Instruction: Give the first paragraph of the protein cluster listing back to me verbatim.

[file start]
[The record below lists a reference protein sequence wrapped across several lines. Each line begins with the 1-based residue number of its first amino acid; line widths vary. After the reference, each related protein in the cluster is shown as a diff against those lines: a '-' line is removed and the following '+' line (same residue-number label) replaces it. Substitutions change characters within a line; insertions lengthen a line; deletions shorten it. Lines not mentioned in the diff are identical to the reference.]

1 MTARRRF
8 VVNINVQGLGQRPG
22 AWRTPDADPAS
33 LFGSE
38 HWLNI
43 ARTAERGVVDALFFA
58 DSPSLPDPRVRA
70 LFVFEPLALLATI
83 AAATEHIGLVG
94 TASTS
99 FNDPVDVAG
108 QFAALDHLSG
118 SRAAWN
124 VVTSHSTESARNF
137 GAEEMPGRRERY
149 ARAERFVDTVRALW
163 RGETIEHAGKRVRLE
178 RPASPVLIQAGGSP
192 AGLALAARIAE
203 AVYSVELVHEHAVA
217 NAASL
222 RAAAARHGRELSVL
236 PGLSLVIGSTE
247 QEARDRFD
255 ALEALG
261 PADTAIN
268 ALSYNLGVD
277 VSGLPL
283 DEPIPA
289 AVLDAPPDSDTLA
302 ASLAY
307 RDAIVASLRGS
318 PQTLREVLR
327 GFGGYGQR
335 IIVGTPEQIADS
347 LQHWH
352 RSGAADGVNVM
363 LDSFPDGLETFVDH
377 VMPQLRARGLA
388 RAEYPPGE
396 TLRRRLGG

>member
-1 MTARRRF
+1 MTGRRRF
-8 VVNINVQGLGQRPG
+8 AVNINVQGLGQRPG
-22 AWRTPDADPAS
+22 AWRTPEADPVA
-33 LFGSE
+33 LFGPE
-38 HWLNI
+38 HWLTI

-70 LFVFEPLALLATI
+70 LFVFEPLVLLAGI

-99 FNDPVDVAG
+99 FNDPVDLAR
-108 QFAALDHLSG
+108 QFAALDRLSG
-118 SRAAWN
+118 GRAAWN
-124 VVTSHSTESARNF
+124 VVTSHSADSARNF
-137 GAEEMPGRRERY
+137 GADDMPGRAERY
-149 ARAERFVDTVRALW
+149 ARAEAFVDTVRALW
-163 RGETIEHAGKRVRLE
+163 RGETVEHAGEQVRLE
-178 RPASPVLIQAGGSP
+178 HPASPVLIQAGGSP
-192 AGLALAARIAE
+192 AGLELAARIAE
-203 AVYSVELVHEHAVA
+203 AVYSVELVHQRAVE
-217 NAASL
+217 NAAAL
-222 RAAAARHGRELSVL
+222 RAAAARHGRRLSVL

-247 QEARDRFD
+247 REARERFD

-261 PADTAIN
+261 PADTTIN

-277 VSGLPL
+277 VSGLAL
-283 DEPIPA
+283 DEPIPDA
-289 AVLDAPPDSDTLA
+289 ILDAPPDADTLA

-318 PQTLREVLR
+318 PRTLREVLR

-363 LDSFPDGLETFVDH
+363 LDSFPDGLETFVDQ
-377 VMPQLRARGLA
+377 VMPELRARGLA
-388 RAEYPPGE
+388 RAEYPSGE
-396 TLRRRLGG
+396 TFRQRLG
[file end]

[The record below lists a reference protein sequence wrapped across several lines. Each line begins with the 1-based residue number of its first amino acid; line widths vary. After the reference, each related protein in the cluster is shown as a diff against those lines: a '-' line is removed and the following '+' line (same residue-number label) replaces it. Substitutions change characters within a line; insertions lengthen a line; deletions shorten it. Lines not mentioned in the diff are identical to the reference.]